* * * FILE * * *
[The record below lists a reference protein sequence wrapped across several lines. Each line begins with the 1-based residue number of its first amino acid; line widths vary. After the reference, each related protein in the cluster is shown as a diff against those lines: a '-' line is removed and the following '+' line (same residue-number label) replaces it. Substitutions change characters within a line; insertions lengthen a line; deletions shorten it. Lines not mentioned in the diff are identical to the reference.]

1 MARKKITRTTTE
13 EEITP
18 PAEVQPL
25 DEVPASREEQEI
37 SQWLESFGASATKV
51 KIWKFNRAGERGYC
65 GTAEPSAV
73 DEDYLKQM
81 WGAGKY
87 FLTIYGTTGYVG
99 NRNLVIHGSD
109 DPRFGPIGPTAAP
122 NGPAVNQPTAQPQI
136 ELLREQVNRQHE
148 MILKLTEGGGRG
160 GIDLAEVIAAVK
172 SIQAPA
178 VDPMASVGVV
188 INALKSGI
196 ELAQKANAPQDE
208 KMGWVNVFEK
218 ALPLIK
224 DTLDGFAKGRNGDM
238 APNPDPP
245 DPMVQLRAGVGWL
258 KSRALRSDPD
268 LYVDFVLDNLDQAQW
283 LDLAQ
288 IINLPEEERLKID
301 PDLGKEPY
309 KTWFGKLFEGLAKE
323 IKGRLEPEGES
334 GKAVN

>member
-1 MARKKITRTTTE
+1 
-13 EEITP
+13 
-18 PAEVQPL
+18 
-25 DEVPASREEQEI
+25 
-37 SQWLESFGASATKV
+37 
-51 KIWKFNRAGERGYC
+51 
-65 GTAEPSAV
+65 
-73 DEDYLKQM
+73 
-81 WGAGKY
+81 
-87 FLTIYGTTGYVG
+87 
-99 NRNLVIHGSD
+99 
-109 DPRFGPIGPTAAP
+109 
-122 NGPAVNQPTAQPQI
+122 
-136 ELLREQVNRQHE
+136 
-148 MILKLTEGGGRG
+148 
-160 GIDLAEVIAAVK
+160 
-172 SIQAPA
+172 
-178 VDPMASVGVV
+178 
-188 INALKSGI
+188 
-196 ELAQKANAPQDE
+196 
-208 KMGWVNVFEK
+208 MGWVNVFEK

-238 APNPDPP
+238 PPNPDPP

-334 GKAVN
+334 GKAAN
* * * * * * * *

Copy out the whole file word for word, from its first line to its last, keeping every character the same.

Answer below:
[The record below lists a reference protein sequence wrapped across several lines. Each line begins with the 1-based residue number of its first amino acid; line widths vary. After the reference, each related protein in the cluster is shown as a diff against those lines: a '-' line is removed and the following '+' line (same residue-number label) replaces it. Substitutions change characters within a line; insertions lengthen a line; deletions shorten it. Lines not mentioned in the diff are identical to the reference.]

1 MARKKITRTTTE
13 EEITP
18 PAEVQPL
25 DEVPASREEQEI
37 SQWLESFGASATKV
51 KIWKFNRAGERGYC
65 GTAEPSAV
73 DEDYLKQM
81 WGAGKY
87 FLTIYGTTGYVG
99 NRNLVIHGSD
109 DPRFGPIGPTAAP
122 NGPAVNQPTAQPQI
136 ELLREQVNRQHE
148 MILKLTEGGGRG
160 GIDLAEVIAAVK
172 SIQAPA
178 VDPMASVGVV
188 INALKSGI
196 ELAQKANAPQDE
208 KMGWVNVFEK
218 ALPLIK
224 DTLDGFAKGRNGDM
238 APNPDPP
245 DPMVQLRAGVGWL
258 KSRALRSDPD
268 LYVDFVLDNLDQAQW
283 LDLAQ
288 IINLPEEERLKID
301 PDLGKEPY
309 KTWFGKLFEGLAKE
323 IKGRLEPEGES
334 GKAVN

>member
-1 MARKKITRTTTE
+1 
-13 EEITP
+13 
-18 PAEVQPL
+18 
-25 DEVPASREEQEI
+25 
-37 SQWLESFGASATKV
+37 
-51 KIWKFNRAGERGYC
+51 
-65 GTAEPSAV
+65 
-73 DEDYLKQM
+73 
-81 WGAGKY
+81 
-87 FLTIYGTTGYVG
+87 
-99 NRNLVIHGSD
+99 
-109 DPRFGPIGPTAAP
+109 
-122 NGPAVNQPTAQPQI
+122 
-136 ELLREQVNRQHE
+136 
-148 MILKLTEGGGRG
+148 
-160 GIDLAEVIAAVK
+160 
-172 SIQAPA
+172 
-178 VDPMASVGVV
+178 
-188 INALKSGI
+188 
-196 ELAQKANAPQDE
+196 
-208 KMGWVNVFEK
+208 MGWVNVFEK

-238 APNPDPP
+238 PPNPDPP

-334 GKAVN
+334 GKAAN